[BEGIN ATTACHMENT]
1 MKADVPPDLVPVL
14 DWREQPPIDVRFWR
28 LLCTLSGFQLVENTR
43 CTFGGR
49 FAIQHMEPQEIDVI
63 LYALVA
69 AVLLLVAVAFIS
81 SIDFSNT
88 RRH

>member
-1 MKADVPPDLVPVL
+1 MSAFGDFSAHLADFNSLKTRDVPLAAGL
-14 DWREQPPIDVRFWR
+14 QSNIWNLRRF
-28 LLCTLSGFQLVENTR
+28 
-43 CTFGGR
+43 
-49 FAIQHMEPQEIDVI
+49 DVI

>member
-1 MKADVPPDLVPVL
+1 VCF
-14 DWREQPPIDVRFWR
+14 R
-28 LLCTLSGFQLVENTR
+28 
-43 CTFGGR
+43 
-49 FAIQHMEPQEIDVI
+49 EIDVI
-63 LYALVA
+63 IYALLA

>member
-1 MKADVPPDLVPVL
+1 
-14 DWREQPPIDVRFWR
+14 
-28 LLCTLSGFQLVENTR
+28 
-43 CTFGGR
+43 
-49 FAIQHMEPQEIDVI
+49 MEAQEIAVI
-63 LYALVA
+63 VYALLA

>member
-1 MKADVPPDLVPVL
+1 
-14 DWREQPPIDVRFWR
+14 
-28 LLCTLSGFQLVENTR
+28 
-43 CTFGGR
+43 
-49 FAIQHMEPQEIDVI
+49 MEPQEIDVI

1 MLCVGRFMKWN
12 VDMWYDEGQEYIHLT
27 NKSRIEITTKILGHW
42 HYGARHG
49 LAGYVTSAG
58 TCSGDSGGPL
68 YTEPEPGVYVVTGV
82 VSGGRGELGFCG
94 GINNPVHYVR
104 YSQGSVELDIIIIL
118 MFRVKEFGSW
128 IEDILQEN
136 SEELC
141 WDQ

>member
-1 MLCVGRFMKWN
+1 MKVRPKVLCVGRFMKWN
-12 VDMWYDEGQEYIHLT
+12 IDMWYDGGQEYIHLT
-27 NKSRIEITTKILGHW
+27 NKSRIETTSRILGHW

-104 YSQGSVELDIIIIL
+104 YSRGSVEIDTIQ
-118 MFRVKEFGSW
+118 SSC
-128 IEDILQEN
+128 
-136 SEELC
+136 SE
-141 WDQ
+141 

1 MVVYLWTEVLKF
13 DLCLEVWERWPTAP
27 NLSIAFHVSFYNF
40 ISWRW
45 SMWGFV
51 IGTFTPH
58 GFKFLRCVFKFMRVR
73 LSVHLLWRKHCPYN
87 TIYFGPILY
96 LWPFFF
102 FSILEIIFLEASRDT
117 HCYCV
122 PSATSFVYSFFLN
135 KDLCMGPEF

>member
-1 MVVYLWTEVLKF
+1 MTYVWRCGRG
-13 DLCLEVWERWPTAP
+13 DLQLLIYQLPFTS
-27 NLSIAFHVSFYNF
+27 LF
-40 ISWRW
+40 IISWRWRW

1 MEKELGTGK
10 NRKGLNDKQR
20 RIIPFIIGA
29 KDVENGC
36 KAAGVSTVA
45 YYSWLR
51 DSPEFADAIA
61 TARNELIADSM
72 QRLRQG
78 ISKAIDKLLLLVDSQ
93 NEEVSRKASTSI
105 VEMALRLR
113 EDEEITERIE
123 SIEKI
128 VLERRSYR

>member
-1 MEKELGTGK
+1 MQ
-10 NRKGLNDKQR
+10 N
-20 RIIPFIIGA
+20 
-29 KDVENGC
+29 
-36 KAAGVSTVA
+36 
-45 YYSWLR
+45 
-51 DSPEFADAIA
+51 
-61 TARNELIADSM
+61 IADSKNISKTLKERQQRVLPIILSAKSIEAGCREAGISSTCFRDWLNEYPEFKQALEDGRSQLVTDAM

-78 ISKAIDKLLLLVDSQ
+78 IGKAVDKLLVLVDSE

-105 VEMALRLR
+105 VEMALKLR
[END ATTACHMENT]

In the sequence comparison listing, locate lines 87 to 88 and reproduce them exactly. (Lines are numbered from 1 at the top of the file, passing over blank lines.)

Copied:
-141 WDQ
+141 